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Old 02-25-2005, 09:56 AM   #1
mjkuras
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Registered: Feb 2005
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Problem with xorg.conf file and screen size


Yesterday, I modified my xorg.cong file to get my monitor (on a Toshiba M35 laptop) to run in the native 1280x800 resolution - all worked fine. Today, when I logged in under my same user name, the resolution settings were "lost" - however, if I login as root, the 1280x800 resolution works - if I create a new user and login, the 1280x800 resolution works. I am running Fedora Core 3 and keep the system updated.

What file, executed during the login process, might affect the screen settings?

Thanks,
Mike
 
Old 02-25-2005, 10:05 AM   #2
jonr
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I can't answer your question about which file might be involved, but I wonder if you couldn't delete your original ordinary user (the one that gets the wrong resolution now) and rename the new user that works successfully, to the old name? I think that's what I'd try, but I usually take the laziest way out of problems...
 
Old 02-25-2005, 10:26 AM   #3
mjkuras
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I thought about that, but what about all the user data and installed programs - they don't copy over...
 
Old 02-25-2005, 10:41 AM   #4
jonr
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Quote:
Originally posted by mjkuras
I thought about that, but what about all the user data and installed programs - they don't copy over...
Are you sure about that? I would think it would amount to that original user being gone for a while, and then
returning--all his/her stuff wouldn't be inaccessible, surely.

Maybe I can try it on my system and let you know. I'll create a new user, give him some stuff, then delete him,
and then recreate him, and see if he isn't right back where he left off.

Stay tuned.
 
Old 02-25-2005, 10:55 AM   #5
jonr
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Okay. Here's what I did:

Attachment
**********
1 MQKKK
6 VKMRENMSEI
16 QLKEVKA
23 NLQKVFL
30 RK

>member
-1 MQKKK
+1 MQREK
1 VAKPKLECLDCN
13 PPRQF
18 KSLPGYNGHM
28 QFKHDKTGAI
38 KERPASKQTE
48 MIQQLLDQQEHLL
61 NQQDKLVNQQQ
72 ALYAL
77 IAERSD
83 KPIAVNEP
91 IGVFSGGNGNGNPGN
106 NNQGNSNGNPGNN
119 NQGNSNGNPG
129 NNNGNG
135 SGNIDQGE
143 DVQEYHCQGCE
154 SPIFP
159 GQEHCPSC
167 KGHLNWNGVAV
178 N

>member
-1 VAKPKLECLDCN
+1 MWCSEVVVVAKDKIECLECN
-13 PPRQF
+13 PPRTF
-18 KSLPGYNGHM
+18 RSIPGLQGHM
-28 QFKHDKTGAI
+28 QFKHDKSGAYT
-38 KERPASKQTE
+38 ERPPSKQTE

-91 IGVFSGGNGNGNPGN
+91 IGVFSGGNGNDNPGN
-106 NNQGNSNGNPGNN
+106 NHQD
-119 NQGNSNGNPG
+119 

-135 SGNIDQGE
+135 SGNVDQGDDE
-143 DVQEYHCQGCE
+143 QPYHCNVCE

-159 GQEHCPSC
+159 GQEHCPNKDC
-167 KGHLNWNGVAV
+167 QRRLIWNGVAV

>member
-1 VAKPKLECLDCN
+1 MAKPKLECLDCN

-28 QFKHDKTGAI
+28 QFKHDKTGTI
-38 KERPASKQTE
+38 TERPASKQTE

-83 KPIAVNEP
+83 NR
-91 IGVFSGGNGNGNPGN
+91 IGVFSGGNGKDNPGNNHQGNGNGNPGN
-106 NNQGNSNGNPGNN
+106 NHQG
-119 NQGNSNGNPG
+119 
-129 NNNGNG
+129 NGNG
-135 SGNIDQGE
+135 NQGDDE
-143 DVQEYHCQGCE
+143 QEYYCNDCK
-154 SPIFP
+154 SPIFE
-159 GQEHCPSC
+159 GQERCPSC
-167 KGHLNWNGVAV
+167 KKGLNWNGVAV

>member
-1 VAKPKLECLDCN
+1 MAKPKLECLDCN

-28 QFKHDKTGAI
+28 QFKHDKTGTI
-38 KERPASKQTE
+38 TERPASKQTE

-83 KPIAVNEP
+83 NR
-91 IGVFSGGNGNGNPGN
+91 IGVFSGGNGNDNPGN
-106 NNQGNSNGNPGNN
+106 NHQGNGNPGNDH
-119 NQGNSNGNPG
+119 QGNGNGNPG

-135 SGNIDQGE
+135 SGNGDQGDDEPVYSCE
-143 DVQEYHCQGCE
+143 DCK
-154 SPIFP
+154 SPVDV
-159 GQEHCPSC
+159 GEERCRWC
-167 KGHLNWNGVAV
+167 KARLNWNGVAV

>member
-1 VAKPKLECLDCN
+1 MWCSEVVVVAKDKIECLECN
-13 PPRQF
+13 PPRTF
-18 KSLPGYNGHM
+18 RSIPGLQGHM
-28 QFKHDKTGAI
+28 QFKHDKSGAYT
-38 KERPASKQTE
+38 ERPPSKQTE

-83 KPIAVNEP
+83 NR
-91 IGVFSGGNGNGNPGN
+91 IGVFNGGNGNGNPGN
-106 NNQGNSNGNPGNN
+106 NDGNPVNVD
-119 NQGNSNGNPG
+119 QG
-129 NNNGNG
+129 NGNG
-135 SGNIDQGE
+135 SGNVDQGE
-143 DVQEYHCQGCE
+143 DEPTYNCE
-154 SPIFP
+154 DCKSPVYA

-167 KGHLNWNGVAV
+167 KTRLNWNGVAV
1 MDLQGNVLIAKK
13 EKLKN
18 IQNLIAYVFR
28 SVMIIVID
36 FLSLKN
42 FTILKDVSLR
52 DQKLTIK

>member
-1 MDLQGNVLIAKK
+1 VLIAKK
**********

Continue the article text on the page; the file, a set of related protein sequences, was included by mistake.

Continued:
I created a new user, Snoopy the Dog, nickname snoopy. Gave him a password. Put a bunch of files in his brand-new home directory. Changed owner so it was snooopy:snoopy (owner:group).

Did all this as root, naturally.

Then I deleted the user snoopy.

His files were still intact, as I did not opt to delete them along with the owner (which you can do).

The ownership was now root.

Then I created snoopy again. Now his files belonged to him again, just as though nothing had happened.

So in effect a user can "go on vacation" you might say. I don't see why you couldn't use a variant of this method to get your user set up the way you want. I would just be very careful in the process, since you ARE doing all this as root. You should have a backup of all your home files just in case you are distracted and wipe them out during all this. It would be VERY easy to do.

Otherwise, I see no problem with it. Hope this helps.
 
Old 02-25-2005, 11:01 AM   #6
mjkuras
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thanks Jon - I gave it a try - got the same results. The 'new' user has the correct resolution - the deleted and recreated user still has resolution problems.
 
Old 02-25-2005, 11:16 AM   #7
jonr
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My guess is that there's some file in the problem user's home directory that's causing the trouble. I know that at the beginning of an X session, some files there are used to create the user's environment, especially files related to Gnome stuff. I have no idea what they do--I only know I get a ton of error messages every time I start X, but they don't seem to have anything to do with everyday reality! My sessions work just like I want them to, despite the grumbling about gconf and permissions and all sorts of other things.

I just about bet something accessed from the problem user's home directory is the culprit.
 
  


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